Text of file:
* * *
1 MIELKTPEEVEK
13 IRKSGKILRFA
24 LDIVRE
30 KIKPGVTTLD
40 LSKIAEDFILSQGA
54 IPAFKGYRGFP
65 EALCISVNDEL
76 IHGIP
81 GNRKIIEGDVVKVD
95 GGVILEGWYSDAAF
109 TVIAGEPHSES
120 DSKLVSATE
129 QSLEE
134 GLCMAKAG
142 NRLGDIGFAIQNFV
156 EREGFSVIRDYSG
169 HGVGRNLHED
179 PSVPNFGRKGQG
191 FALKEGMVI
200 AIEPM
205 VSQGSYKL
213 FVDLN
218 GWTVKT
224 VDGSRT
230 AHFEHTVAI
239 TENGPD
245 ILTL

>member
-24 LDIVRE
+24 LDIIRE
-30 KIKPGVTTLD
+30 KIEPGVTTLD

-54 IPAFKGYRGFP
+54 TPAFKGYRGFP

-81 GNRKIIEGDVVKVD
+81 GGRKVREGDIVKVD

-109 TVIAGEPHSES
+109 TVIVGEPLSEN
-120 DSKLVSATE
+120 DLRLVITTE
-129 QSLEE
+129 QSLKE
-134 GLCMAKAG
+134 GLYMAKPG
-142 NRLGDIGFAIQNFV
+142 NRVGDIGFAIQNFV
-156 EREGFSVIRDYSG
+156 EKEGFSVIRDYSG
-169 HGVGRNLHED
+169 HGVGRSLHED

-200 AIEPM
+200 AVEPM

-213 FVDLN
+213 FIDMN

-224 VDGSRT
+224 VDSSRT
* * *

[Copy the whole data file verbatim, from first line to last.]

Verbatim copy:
1 MIELKTPEEVEK
13 IRKSGKILRFA
24 LDIVRE
30 KIKPGVTTLD
40 LSKIAEDFILSQGA
54 IPAFKGYRGFP
65 EALCISVNDEL
76 IHGIP
81 GNRKIIEGDVVKVD
95 GGVILEGWYSDAAF
109 TVIAGEPHSES
120 DSKLVSATE
129 QSLEE
134 GLCMAKAG
142 NRLGDIGFAIQNFV
156 EREGFSVIRDYSG
169 HGVGRNLHED
179 PSVPNFGRKGQG
191 FALKEGMVI
200 AIEPM
205 VSQGSYKL
213 FVDLN
218 GWTVKT
224 VDGSRT
230 AHFEHTVAI
239 TENGPD
245 ILTL

>member
-24 LDIVRE
+24 LDIIRE
-30 KIKPGVTTLD
+30 KIEPGVTTLD

-54 IPAFKGYRGFP
+54 TPAFKGYRGFP

-81 GNRKIIEGDVVKVD
+81 GGRKVREGDIVKVD

-109 TVIAGEPHSES
+109 TVIVGEPLSEN
-120 DSKLVSATE
+120 DLRLVITTE
-129 QSLEE
+129 QSLKE
-134 GLCMAKAG
+134 GLYMAKPG
-142 NRLGDIGFAIQNFV
+142 NRVGDIGFAIQNFV
-156 EREGFSVIRDYSG
+156 EKEGFSVIRDYSG
-169 HGVGRNLHED
+169 HGVGRSLHED

-200 AIEPM
+200 AVEPM

-213 FVDLN
+213 FIDMN

-224 VDGSRT
+224 VDSSRT